Warhol later created the “Prince Series,” a set of 15 other depictions, and then sold 12 of the originals and numerous copies of them. The Prince Series included 14 silkscreen prints and two pencil drawings. Goldsmith did not know that Warhol used her photo to make the Prince Series until Vanity Fair published a magazine tribute to the singer shortly after his death in April 2016. Goldsmith, who never saw any of the Prince Series works, told the Andy Warhol Foundation for Visual Arts, Inc., which licensed publication of Prince Series images, that she thought Vanity Fair’s cover depiction of Prince on the tribute periodical was copyright infringement. She proceeded to register her copyright of the 1981 photograph licensed to Condé Nast.

The Andy Warhol Foundation for the Visual Arts, Inc., an entity that inherited Warhol’s multi-million dollar estate, sued Goldsmith, asking for a declaratory judgment that none of the Prince Series works was an infringement of Goldsmith’s copyright. Goldsmith then sued AWFVA, alleging that both Warhol and AWFVA infringed her copyright of the Prince photo in numerous ways. Her lawsuit focused mostly on the foundation’s license of a Prince Series work she claimed was based on it to Condé Nast for the 2016 tribute periodical.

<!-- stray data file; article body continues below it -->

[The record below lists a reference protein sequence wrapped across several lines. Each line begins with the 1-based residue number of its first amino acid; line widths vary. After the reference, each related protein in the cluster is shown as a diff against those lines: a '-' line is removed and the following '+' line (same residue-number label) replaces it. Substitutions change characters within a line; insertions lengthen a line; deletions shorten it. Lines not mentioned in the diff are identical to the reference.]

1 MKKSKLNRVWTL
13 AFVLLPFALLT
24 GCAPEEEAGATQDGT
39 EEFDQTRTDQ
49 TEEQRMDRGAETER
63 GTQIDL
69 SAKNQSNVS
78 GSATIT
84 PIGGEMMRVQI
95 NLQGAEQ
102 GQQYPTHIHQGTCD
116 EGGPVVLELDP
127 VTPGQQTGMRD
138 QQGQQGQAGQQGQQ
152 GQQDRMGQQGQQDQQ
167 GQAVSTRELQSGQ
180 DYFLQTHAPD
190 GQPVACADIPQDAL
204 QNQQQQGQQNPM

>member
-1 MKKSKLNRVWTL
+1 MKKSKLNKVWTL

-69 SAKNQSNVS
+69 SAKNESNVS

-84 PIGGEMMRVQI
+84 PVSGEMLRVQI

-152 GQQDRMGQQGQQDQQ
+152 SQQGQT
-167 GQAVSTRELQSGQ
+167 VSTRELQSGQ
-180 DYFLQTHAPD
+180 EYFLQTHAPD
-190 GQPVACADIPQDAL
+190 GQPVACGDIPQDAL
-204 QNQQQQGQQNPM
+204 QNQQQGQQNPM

U.S. District Judge John Koetl of Manhattan ruled July 1, 2019 that Warhol’s use of the photo was a “fair use” under federal copyright law. After listing the four factors courts use to decide whether fair use exists, Koetl focused on the “purpose and character of the use.” “The most important consideration” relevant to that factor, he said, is “the transformative nature of the work at issue.” Quoting a 1994 Supreme Court decision, Koetl explained that the key question is “whether the new work merely supersedes the objects of the original creation or instead adds something new, with a further purpose or different character, altering the first with new expression, meaning, or message.”